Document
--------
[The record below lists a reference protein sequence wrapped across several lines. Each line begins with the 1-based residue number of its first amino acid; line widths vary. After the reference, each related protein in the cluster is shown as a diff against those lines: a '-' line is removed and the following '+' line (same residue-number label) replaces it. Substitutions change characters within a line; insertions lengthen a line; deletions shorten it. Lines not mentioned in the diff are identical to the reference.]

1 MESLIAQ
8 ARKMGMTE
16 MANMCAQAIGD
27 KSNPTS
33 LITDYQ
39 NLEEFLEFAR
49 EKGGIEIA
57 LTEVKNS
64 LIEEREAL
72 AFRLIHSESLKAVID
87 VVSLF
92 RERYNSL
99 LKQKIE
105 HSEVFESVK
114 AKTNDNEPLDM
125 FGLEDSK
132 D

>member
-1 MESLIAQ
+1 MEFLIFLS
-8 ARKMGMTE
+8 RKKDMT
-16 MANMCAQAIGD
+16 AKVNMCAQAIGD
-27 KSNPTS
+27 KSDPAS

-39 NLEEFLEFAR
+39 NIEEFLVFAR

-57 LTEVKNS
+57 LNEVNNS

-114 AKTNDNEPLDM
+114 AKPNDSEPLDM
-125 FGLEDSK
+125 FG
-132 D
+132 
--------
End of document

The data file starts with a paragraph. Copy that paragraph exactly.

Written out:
[The record below lists a reference protein sequence wrapped across several lines. Each line begins with the 1-based residue number of its first amino acid; line widths vary. After the reference, each related protein in the cluster is shown as a diff against those lines: a '-' line is removed and the following '+' line (same residue-number label) replaces it. Substitutions change characters within a line; insertions lengthen a line; deletions shorten it. Lines not mentioned in the diff are identical to the reference.]